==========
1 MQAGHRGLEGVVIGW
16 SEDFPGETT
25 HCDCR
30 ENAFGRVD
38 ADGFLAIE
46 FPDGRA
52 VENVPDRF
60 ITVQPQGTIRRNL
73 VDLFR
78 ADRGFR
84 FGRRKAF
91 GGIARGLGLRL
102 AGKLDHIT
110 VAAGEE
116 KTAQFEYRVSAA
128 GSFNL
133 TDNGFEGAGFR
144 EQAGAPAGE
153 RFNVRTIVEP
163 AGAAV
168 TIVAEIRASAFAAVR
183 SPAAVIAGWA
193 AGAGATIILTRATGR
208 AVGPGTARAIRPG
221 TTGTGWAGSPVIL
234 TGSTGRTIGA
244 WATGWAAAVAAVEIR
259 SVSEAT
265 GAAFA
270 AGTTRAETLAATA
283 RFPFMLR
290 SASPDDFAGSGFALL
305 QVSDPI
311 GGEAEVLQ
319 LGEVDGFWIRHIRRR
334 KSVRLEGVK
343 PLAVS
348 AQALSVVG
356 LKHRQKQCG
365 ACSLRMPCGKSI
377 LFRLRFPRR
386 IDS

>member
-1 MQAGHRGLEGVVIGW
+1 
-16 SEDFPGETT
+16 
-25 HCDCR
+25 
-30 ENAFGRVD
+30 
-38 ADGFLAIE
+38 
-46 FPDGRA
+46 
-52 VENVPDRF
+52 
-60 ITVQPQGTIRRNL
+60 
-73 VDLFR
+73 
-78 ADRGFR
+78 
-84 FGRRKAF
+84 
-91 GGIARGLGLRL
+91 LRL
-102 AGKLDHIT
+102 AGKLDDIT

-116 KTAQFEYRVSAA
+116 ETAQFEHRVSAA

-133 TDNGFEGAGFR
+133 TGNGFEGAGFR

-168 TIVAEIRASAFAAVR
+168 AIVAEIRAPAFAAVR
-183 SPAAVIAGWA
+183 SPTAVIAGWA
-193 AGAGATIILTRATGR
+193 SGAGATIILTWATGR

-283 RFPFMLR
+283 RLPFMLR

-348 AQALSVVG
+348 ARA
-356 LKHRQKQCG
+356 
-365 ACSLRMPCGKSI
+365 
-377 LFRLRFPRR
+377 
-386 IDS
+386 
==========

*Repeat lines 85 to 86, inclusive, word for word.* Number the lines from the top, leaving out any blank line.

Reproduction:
+356 
-365 ACSLRMPCGKSI